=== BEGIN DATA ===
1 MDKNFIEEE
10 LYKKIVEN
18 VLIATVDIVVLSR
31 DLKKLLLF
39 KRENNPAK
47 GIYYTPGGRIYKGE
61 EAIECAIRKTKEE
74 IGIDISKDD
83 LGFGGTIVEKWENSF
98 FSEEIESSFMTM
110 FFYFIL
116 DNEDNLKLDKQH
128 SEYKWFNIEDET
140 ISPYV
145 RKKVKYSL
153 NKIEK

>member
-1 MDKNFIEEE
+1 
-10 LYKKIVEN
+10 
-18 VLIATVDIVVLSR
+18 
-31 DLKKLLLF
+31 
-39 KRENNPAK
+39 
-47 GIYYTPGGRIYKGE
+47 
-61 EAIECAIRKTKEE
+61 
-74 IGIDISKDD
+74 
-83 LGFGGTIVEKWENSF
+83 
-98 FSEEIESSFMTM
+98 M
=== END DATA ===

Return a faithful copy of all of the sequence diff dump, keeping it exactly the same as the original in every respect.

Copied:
1 MDKNFIEEE
10 LYKKIVEN
18 VLIATVDIVVLSR
31 DLKKLLLF
39 KRENNPAK
47 GIYYTPGGRIYKGE
61 EAIECAIRKTKEE
74 IGIDISKDD
83 LGFGGTIVEKWENSF
98 FSEEIESSFMTM
110 FFYFIL
116 DNEDNLKLDKQH
128 SEYKWFNIEDET
140 ISPYV
145 RKKVKYSL
153 NKIEK

>member
-1 MDKNFIEEE
+1 
-10 LYKKIVEN
+10 
-18 VLIATVDIVVLSR
+18 
-31 DLKKLLLF
+31 
-39 KRENNPAK
+39 
-47 GIYYTPGGRIYKGE
+47 
-61 EAIECAIRKTKEE
+61 
-74 IGIDISKDD
+74 
-83 LGFGGTIVEKWENSF
+83 
-98 FSEEIESSFMTM
+98 M